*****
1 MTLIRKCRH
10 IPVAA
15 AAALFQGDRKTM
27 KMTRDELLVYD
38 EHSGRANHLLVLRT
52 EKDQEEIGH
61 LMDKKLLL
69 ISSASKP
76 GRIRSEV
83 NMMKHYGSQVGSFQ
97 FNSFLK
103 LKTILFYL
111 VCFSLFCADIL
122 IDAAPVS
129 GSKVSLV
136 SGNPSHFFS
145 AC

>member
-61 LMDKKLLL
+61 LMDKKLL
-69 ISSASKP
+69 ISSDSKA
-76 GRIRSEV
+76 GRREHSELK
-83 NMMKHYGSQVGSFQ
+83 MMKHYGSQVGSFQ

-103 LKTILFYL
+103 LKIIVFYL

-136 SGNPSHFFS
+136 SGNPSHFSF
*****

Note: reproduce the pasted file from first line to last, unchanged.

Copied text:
1 MTLIRKCRH
10 IPVAA
15 AAALFQGDRKTM
27 KMTRDELLVYD
38 EHSGRANHLLVLRT
52 EKDQEEIGH
61 LMDKKLLL
69 ISSASKP
76 GRIRSEV
83 NMMKHYGSQVGSFQ
97 FNSFLK
103 LKTILFYL
111 VCFSLFCADIL
122 IDAAPVS
129 GSKVSLV
136 SGNPSHFFS
145 AC

>member
-61 LMDKKLLL
+61 LMDKKLL
-69 ISSASKP
+69 ISSDSKA
-76 GRIRSEV
+76 GRREHSELK
-83 NMMKHYGSQVGSFQ
+83 MMKHYGSQVGSFQ

-103 LKTILFYL
+103 LKIIVFYL

-136 SGNPSHFFS
+136 SGNPSHFSF